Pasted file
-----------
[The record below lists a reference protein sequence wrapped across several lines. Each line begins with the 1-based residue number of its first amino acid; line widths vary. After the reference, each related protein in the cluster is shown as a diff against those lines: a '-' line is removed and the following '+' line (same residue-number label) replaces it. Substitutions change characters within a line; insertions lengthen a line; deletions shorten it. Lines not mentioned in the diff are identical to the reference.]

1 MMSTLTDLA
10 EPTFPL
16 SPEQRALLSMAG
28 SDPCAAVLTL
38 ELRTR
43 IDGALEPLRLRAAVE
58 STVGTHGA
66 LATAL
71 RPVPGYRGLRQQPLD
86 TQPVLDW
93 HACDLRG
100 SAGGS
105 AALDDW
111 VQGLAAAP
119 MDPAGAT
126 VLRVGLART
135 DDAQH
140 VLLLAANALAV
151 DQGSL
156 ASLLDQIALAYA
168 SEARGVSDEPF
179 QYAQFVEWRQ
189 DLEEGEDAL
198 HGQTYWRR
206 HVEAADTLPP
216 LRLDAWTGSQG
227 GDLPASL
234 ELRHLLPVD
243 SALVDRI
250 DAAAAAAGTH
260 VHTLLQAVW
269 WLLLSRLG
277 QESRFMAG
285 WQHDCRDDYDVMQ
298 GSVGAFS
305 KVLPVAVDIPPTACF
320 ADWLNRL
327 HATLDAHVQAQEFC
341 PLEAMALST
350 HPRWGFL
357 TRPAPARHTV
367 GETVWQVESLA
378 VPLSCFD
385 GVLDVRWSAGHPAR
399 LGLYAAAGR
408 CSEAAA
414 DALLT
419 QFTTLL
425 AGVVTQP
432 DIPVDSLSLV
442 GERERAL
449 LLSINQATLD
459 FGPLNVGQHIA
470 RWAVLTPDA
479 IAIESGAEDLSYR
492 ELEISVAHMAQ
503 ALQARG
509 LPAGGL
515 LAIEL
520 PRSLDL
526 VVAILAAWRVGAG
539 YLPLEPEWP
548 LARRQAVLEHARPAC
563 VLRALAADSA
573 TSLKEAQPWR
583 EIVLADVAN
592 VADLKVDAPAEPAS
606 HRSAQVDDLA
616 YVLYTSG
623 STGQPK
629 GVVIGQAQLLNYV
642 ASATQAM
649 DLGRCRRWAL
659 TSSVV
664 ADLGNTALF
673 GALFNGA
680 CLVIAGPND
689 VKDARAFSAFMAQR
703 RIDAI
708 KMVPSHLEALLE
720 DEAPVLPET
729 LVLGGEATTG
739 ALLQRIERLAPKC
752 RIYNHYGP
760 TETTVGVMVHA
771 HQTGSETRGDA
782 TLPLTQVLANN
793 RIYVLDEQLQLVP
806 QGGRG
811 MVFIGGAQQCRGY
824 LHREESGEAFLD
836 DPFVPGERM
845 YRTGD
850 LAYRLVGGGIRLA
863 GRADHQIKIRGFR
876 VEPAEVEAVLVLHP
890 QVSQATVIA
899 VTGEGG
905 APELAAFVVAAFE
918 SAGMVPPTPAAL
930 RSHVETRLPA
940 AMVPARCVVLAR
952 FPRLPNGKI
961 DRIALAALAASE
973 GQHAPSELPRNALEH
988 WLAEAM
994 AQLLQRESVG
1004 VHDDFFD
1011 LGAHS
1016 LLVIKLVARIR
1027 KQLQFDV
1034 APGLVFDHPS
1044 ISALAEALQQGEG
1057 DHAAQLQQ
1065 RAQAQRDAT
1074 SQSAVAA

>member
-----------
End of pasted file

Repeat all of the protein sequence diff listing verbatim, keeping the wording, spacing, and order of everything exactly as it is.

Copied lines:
[The record below lists a reference protein sequence wrapped across several lines. Each line begins with the 1-based residue number of its first amino acid; line widths vary. After the reference, each related protein in the cluster is shown as a diff against those lines: a '-' line is removed and the following '+' line (same residue-number label) replaces it. Substitutions change characters within a line; insertions lengthen a line; deletions shorten it. Lines not mentioned in the diff are identical to the reference.]

1 MMSTLTDLA
10 EPTFPL
16 SPEQRALLSMAG
28 SDPCAAVLTL
38 ELRTR
43 IDGALEPLRLRAAVE
58 STVGTHGA
66 LATAL
71 RPVPGYRGLRQQPLD
86 TQPVLDW
93 HACDLRG
100 SAGGS
105 AALDDW
111 VQGLAAAP
119 MDPAGAT
126 VLRVGLART
135 DDAQH
140 VLLLAANALAV
151 DQGSL
156 ASLLDQIALAYA
168 SEARGVSDEPF
179 QYAQFVEWRQ
189 DLEEGEDAL
198 HGQTYWRR
206 HVEAADTLPP
216 LRLDAWTGSQG
227 GDLPASL
234 ELRHLLPVD
243 SALVDRI
250 DAAAAAAGTH
260 VHTLLQAVW
269 WLLLSRLG
277 QESRFMAG
285 WQHDCRDDYDVMQ
298 GSVGAFS
305 KVLPVAVDIPPTACF
320 ADWLNRL
327 HATLDAHVQAQEFC
341 PLEAMALST
350 HPRWGFL
357 TRPAPARHTV
367 GETVWQVESLA
378 VPLSCFD
385 GVLDVRWSAGHPAR
399 LGLYAAAGR
408 CSEAAA
414 DALLT
419 QFTTLL
425 AGVVTQP
432 DIPVDSLSLV
442 GERERAL
449 LLSINQATLD
459 FGPLNVGQHIA
470 RWAVLTPDA
479 IAIESGAEDLSYR
492 ELEISVAHMAQ
503 ALQARG
509 LPAGGL
515 LAIEL
520 PRSLDL
526 VVAILAAWRVGAG
539 YLPLEPEWP
548 LARRQAVLEHARPAC
563 VLRALAADSA
573 TSLKEAQPWR
583 EIVLADVAN
592 VADLKVDAPAEPAS
606 HRSAQVDDLA
616 YVLYTSG
623 STGQPK
629 GVVIGQAQLLNYV
642 ASATQAM
649 DLGRCRRWAL
659 TSSVV
664 ADLGNTALF
673 GALFNGA
680 CLVIAGPND
689 VKDARAFSAFMAQR
703 RIDAI
708 KMVPSHLEALLE
720 DEAPVLPET
729 LVLGGEATTG
739 ALLQRIERLAPKC
752 RIYNHYGP
760 TETTVGVMVHA
771 HQTGSETRGDA
782 TLPLTQVLANN
793 RIYVLDEQLQLVP
806 QGGRG
811 MVFIGGAQQCRGY
824 LHREESGEAFLD
836 DPFVPGERM
845 YRTGD
850 LAYRLVGGGIRLA
863 GRADHQIKIRGFR
876 VEPAEVEAVLVLHP
890 QVSQATVIA
899 VTGEGG
905 APELAAFVVAAFE
918 SAGMVPPTPAAL
930 RSHVETRLPA
940 AMVPARCVVLAR
952 FPRLPNGKI
961 DRIALAALAASE
973 GQHAPSELPRNALEH
988 WLAEAM
994 AQLLQRESVG
1004 VHDDFFD
1011 LGAHS
1016 LLVIKLVARIR
1027 KQLQFDV
1034 APGLVFDHPS
1044 ISALAEALQQGEG
1057 DHAAQLQQ
1065 RAQAQRDAT
1074 SQSAVAA

>member